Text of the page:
Funny thing about “and.” As a conjunction, it’s a word that connects. So is “but.” Yet there is a dramatic difference between the two words. Think about it. When you’re talking with someone, for example, how often do you say, “Yes, and?” Probably not very often. “Yes, but” on the other hand is a knee-jerk phrase that comes naturally to most of us.
Although they are frequently, and carelessly, used interchangeably, the words have an opposite impact. This one word difference completely changes a discussion. “Yes and” is a bridge that leads to acceptance, implies a willingness to embrace another’s thoughts, and signifies progression. “Yes but” is an argument, a conversation killer that squelches new ideas and creates immediate tension.
In your business, “yes, but” is a threat to innovation. If you hear yourself saying it often at staff meetings or in brainstorming situations, stop and ask yourself whether it’s symptomatic of stagnation in your business . . . or burnout as an entrepreneur.
Product innovation and industry revolutions are the result of finding the “and.” Of taking two existing, unrelated ideas and fusing them to solve a problem or create a product that takes consumers by storm. For example, Sony combined a small tape player and a small pair of headphones—a connection no one else had made–and the Walkman was born. More recently, Steve Jobs took an MP3 player and combined it with an online shopping cart for music. You’re probably carrying the rest of the story in your pocket or purse right now.
Finding the “and” in group situations like board meetings, with customers, and with your staff can go a long ways toward achieving compromise that allows you to move forward. In the room of each of our national NAWBO board meetings is a poster with a list of reminders designed to ensure a positive board culture. One of the principles listed is “Find the ‘And.’” When we disagree and get stuck on an issue, we strive to find something in each of our arguments that we can agree on, and then we build from there. It gets us off dead center. Try it in your own business when the tension gets thick during discussions. (And by the way, it’s something our Congressional leaders should try too.) Finding the “and” forces us to work with others and move forward to a positive solution that in many cases is even better than the original positions promoted by the individuals involved.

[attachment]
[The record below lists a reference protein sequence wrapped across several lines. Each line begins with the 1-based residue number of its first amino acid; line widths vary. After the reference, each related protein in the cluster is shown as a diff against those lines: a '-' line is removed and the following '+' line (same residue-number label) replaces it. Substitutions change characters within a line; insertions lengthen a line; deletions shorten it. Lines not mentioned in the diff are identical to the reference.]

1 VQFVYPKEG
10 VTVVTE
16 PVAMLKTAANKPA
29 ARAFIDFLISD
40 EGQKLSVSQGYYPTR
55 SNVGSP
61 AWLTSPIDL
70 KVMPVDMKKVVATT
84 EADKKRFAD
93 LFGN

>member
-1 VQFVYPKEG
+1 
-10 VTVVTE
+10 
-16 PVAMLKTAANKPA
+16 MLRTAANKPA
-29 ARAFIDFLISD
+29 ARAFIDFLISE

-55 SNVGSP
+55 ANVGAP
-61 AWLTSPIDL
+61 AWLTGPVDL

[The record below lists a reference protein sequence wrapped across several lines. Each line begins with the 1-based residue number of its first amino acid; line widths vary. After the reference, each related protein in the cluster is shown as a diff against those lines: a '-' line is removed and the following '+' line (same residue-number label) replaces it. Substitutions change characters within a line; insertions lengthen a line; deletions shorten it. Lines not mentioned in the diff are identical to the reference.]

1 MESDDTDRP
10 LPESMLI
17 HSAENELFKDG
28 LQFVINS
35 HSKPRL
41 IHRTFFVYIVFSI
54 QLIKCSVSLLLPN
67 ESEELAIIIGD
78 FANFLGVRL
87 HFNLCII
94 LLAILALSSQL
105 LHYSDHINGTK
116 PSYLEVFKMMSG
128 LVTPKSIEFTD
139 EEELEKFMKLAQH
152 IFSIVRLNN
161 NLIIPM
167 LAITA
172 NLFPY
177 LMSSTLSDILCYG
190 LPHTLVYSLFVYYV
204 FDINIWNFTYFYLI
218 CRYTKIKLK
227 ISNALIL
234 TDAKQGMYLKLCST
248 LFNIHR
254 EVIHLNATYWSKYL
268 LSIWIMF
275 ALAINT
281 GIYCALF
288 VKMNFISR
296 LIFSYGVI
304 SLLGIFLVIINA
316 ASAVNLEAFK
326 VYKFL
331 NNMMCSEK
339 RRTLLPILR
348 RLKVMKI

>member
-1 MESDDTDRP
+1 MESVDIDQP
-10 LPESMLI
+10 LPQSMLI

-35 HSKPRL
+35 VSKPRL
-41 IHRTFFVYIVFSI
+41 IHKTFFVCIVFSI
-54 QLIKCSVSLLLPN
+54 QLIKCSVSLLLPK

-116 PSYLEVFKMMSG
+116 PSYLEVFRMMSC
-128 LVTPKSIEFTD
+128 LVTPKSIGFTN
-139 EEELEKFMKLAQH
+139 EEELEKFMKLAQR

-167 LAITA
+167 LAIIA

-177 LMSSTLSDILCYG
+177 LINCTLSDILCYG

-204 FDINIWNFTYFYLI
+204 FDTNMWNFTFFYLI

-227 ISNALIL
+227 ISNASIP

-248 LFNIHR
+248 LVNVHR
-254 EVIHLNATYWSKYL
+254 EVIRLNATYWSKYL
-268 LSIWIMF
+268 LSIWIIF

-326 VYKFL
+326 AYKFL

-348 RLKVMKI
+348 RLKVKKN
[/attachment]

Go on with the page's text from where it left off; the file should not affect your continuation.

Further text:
Finding the “and” is a way of thinking that opens up your mind, helps you see new possibilities, and creates new opportunities. Learn to find the “and.” And let there be no buts about it.